The author, psychologist and theologian, John Bradshaw says that the first three steps of Alcoholics Anonymous (AA) restore order between me and God. The second set of steps restore order within me, the third set of steps restore order between me and my family and the final three steps restore order between me and the world. This perspective made the twelve step program understandable to me.
While it would be great if I could have profoundly understood and worked each step chronologically, I am finding that I need to give due diligence to each step each day. Early in my twelve-step program for family and friends of alcoholics and addicts, a wonderful lady that I will call Louisa (for the sake of anonymity) quietly talked me into volunteering at the county jail.
I say quietly because I was filling out forms for a background check and had a regular day scheduled at the jail after only saying, “I’ll think about it.” You’ve got to watch those sweet little ladies. Anyway, my first experience at the jail involved taking a twelve step meeting for family members of addicts and alcoholics. I felt like they needed an actual AA meeting but Louisa said that it was hard to find a volunteer to bring that meeting to the jail and that we work the same twelve steps.
Prison ministry was an eye opener for me. There is this section of people in my very own town that I have just walked past. I did not see them. I assumed that they chose this life. I’ve learned that I have so much to learn. My service at the jail has in fact, begun the process of restoring order between me and the world.
I went on to teach an expressive writing class. Expressive writing is a class that uses writing as a way to heal from trauma. Participants are invited to write about a trauma over and over again from different points of view. Hopefully, healing can occur once they see things from another perspective.
Then I was asked to help establish a re-entry program. We called that program ‘Mercy Works’. We helped inmates acquire birth certificates, Social Security cards and any other documents that they might need for re-entry. We worked on resumes, talked about felon friendly jobs and how to interview truthfully with a felony on their record. We helped them find recovery housing or recovery programs that offered grants. But, probably the most important element was mentorship.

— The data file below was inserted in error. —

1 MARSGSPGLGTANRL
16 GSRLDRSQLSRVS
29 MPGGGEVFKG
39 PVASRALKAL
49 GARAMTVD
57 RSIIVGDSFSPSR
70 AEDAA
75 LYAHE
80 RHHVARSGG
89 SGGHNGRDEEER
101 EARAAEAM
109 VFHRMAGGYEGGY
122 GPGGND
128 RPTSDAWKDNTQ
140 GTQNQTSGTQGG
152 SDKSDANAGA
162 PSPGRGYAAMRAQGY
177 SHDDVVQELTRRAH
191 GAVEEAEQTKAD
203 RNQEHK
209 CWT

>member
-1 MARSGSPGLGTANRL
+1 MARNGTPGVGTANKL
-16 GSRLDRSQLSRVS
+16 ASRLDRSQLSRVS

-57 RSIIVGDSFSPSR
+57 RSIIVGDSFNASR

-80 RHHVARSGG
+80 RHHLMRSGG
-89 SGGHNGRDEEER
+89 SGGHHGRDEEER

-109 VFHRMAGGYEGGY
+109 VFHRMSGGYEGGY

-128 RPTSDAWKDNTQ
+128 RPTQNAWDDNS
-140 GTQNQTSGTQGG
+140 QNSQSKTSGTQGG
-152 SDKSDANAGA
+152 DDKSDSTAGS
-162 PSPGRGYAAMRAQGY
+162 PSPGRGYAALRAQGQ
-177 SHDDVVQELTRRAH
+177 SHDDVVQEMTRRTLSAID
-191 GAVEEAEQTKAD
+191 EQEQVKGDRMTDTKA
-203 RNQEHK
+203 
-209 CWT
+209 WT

Usually, inmates did not enter our program unless they had six months or less left on their sentence. Somehow we got one young lady in our class who I will call Janie. She had a sentence of eight years and had spent about three and a half years in jail already but she was coming up for parole in a few months. So, I was paired with Janie.
Janie and I began our mentor/mentee relationship in 2013. Last Thursday, I attended her second parole hearing. Last year, she was denied. This year she was recommended for parole. But, the board always votes on the recommendation. They voted down her recommendation.
In the two and a half years that Janie and I have been paired together, we have worked through some pretty important things. She has reconciled with both of her parents. She has taken every class that has been available to her. She has prayed for my family and remembered me on my birthday and Mother’s day. She asks about my writing every time that we talk. It is a two-way relationship.
You see, I went into this program thinking that I was helping her. What a scam. Why would I ever be qualified to be the one to save or fix anyone else. We are friends, although she has always called me ‘Mrs. Jean’; a sign of tremendous respect. The only thing that she ever asked for was birthday cards for her boys and if I would put them on the angel tree at my church during Christmas.
Janie has been moved two and a half hours away to a prison for those who are not dangerous. So, now we write. I have taken a break from volunteering because of work and I want to give full attention to my mentees. Today I ask that you say a prayer for Janie’s heavy heart.
I hope to keep you updated on her story. It is my way of giving you a window into the world that exists right outside of your door. And, that my friends is where I often find God.
I am a daughter, sister, aunt, mother and probably most notoriously, ‘the Vet’s wife’.